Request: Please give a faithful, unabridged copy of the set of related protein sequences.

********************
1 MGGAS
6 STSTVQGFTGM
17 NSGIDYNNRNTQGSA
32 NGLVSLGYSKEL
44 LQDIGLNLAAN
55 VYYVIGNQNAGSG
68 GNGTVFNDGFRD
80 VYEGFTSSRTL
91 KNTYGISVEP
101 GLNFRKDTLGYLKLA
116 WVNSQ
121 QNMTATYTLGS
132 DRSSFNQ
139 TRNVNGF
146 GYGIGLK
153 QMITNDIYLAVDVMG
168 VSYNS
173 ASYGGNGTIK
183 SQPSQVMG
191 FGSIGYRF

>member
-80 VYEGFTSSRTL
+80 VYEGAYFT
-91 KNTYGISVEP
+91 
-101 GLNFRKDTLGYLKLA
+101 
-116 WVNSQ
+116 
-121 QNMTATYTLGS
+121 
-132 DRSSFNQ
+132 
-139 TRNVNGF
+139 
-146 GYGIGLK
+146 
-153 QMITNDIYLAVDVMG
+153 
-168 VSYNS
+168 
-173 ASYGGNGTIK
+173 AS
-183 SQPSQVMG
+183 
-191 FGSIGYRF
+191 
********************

1 MGGAS
6 STSTVQGFTGM
17 NSGIDYNNRNTQGSA
32 NGLVSLGYSKEL
44 LQDIGLNLAAN
55 VYYVIGNQNAGSG
68 GNGTVFNDGFRD
80 VYEGFTSSRTL
91 KNTYGISVEP
101 GLNFRKDTLGYLKLA
116 WVNSQ
121 QNMTATYTLGS
132 DRSSFNQ
139 TRNVNGF
146 GYGIGLK
153 QMITNDIYLAVDVMG
168 VSYNS
173 ASYGGNGTIK
183 SQPSQVMG
191 FGSIGYRF

>member
-80 VYEGFTSSRTL
+80 VYEGAYFT
-91 KNTYGISVEP
+91 
-101 GLNFRKDTLGYLKLA
+101 
-116 WVNSQ
+116 
-121 QNMTATYTLGS
+121 
-132 DRSSFNQ
+132 
-139 TRNVNGF
+139 
-146 GYGIGLK
+146 
-153 QMITNDIYLAVDVMG
+153 
-168 VSYNS
+168 
-173 ASYGGNGTIK
+173 AS
-183 SQPSQVMG
+183 
-191 FGSIGYRF
+191 